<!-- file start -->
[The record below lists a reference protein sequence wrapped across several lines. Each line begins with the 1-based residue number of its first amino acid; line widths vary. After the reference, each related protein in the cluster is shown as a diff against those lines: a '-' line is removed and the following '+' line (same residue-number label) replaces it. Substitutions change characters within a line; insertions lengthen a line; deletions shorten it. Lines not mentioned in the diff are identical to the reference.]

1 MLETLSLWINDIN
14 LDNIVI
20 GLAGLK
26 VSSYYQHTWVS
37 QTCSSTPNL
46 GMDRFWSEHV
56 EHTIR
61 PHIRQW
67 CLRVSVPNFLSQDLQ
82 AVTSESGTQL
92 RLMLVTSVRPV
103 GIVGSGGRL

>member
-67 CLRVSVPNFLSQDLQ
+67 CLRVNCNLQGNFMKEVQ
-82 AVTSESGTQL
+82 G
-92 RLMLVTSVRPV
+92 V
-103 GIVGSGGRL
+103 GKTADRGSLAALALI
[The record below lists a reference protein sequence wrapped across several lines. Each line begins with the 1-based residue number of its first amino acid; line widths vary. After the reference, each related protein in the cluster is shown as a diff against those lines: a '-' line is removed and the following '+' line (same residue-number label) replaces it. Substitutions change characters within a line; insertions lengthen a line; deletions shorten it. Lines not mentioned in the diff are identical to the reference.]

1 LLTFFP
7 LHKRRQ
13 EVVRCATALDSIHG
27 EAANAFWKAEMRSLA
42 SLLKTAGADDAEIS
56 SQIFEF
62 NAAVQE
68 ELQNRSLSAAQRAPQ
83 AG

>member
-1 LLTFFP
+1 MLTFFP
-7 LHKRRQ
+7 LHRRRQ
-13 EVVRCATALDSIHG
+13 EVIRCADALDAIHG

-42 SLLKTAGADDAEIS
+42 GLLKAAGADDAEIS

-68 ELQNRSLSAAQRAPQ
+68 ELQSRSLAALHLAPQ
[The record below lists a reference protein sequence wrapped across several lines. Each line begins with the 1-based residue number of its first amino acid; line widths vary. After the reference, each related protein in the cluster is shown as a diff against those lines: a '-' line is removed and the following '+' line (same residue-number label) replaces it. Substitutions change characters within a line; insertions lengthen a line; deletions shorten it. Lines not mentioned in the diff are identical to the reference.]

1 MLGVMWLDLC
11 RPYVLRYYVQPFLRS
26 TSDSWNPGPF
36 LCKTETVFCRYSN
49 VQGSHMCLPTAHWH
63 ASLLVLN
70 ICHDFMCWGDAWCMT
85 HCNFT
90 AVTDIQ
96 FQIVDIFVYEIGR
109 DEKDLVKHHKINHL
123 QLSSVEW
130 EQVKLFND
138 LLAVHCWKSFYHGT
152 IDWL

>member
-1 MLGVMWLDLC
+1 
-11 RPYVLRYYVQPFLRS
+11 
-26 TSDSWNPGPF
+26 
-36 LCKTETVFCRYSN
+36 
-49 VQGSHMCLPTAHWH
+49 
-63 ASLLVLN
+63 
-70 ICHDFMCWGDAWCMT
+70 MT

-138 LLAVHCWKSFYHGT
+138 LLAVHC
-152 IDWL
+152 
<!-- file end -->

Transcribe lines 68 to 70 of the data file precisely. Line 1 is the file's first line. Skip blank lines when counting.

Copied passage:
+36 
-49 VQGSHMCLPTAHWH
+49 